The product development issue is actually a really good point, and one that I totally overlooked. No one puts in more miles in training and in high-stress racing than pros. That’s a super-valuable dataset, and we’d all still be groping at the downtube if a few brave pros in the late 80s hadn’t tried out some heavy, newfangled clicking brake levers.
That said, when STI made it onto the bikes of the top names and into your local shop, it worked better and more reliably than the stuff it replaced. Modern eletronic shifting prototypes have been in the pro peloton for half a decade now, and despite public availability, they still churns out high-profile snafus—though apparently not in the cases in my post on the topic.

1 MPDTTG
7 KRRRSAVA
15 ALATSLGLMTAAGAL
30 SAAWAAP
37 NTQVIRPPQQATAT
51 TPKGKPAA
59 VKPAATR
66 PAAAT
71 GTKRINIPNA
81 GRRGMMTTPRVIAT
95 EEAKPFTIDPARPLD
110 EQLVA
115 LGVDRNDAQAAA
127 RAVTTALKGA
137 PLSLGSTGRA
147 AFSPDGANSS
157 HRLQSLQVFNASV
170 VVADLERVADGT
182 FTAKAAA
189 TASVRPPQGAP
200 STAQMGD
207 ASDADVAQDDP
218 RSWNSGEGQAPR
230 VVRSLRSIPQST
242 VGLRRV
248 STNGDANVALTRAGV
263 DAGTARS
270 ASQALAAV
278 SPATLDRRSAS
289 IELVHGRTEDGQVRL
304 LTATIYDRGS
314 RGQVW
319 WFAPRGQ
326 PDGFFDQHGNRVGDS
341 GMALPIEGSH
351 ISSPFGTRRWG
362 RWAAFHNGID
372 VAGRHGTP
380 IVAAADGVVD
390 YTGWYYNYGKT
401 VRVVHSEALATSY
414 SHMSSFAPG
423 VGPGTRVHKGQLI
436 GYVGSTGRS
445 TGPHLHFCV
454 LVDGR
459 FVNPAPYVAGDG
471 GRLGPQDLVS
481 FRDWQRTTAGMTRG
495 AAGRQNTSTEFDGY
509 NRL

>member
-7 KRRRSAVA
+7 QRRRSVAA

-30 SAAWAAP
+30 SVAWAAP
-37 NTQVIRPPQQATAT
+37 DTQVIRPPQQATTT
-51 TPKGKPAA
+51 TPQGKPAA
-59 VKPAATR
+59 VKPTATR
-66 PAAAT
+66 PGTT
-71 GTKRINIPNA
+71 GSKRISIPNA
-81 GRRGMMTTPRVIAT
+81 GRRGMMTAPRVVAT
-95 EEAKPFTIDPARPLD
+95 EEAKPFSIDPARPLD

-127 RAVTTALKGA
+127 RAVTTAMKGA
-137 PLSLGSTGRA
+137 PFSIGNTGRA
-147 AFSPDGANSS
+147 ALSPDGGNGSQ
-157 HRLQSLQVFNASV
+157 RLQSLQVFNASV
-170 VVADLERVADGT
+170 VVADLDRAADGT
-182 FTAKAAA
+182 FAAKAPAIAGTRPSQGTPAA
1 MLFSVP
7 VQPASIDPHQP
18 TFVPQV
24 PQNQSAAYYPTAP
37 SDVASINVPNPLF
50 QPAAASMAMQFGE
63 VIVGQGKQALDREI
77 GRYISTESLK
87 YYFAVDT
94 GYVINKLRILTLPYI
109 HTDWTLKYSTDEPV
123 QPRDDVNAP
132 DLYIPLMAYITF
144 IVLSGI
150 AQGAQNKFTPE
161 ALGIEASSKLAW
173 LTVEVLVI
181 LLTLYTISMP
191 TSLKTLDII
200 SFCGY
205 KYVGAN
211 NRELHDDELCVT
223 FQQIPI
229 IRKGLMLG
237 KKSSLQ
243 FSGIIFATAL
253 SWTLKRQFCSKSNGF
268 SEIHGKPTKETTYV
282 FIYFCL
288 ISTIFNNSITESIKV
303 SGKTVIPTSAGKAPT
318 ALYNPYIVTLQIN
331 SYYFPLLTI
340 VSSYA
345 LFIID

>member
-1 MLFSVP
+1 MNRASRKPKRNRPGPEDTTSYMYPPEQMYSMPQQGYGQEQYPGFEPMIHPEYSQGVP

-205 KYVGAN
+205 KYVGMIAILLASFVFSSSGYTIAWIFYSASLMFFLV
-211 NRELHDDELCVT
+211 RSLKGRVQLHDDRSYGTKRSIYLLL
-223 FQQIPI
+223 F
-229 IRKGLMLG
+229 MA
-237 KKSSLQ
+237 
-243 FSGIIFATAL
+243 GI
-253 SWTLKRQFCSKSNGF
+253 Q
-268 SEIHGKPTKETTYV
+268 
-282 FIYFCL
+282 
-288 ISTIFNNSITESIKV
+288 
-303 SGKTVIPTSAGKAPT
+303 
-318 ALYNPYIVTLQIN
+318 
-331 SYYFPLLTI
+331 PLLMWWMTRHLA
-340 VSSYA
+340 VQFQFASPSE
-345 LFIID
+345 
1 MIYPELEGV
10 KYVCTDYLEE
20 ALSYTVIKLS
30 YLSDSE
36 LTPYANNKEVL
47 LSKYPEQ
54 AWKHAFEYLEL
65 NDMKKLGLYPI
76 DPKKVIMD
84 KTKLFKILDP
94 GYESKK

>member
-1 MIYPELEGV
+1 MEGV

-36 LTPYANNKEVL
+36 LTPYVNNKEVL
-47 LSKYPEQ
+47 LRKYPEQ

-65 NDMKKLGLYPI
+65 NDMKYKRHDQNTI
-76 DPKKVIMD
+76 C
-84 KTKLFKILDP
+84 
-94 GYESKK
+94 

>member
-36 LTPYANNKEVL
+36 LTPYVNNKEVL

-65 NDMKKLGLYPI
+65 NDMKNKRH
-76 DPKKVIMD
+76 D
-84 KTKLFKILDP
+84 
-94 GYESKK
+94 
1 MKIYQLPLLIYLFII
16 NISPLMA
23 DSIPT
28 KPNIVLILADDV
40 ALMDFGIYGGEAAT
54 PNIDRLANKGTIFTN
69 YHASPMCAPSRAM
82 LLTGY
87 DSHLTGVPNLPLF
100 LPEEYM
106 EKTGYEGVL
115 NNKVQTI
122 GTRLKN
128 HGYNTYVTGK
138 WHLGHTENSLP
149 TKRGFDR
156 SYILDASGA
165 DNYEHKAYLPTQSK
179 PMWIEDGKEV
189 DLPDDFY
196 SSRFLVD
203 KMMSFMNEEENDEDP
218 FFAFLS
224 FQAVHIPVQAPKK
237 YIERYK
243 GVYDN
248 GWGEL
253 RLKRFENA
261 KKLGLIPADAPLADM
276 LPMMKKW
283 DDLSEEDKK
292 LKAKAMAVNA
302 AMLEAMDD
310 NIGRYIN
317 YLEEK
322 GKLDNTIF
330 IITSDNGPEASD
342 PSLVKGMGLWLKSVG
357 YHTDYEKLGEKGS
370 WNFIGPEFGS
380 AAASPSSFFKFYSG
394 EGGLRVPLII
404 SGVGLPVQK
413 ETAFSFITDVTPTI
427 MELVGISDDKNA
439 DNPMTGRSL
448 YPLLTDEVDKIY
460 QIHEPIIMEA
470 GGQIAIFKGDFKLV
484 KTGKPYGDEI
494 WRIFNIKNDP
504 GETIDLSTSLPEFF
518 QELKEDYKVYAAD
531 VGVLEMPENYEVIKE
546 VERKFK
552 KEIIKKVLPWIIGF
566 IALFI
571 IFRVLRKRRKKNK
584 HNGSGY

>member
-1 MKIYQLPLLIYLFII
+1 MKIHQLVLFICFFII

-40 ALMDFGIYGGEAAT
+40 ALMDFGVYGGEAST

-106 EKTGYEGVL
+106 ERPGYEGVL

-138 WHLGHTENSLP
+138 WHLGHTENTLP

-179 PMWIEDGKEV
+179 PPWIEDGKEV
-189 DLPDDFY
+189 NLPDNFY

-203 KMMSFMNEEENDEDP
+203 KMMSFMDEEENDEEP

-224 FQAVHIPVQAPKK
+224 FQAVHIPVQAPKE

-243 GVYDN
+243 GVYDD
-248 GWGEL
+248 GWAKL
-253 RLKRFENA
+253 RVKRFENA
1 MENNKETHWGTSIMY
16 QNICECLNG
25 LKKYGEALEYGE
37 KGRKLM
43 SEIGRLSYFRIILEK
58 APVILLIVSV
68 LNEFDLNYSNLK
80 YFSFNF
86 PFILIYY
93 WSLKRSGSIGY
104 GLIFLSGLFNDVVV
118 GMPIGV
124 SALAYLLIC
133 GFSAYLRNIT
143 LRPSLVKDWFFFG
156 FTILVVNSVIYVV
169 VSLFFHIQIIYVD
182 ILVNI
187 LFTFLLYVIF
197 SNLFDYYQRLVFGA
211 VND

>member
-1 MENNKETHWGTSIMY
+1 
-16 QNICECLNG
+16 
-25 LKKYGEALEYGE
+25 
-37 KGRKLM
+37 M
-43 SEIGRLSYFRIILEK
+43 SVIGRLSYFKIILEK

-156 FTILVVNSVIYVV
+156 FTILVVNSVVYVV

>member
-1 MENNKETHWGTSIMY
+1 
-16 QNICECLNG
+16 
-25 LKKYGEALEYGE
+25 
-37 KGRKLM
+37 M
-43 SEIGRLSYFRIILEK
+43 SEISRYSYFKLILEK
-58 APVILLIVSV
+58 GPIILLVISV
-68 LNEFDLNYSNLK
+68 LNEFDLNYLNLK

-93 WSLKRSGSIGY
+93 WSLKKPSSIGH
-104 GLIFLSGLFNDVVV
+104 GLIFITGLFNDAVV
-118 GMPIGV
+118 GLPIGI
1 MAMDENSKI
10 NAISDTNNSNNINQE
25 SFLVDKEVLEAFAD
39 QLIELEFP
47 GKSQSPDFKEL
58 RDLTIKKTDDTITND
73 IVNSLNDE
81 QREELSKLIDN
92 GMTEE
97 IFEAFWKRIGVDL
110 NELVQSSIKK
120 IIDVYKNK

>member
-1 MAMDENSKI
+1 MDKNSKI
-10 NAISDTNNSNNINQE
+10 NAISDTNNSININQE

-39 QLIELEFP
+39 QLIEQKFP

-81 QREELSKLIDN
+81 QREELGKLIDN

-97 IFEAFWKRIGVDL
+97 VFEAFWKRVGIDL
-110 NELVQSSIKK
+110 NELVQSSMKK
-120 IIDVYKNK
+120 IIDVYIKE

Diverging from your question a bit, what’s really odd is that with electronic shifting, it should be possible to program the shifters to respond to a thrown chain as well as, if not better than a human. Rear mech could sense chain tension, and front should be able to replicate the “half-shift” to put the chain back on. The problem might actually be code rather than equipment.
Open-source, consumer-programmable electronic shifting is something I could totally get into.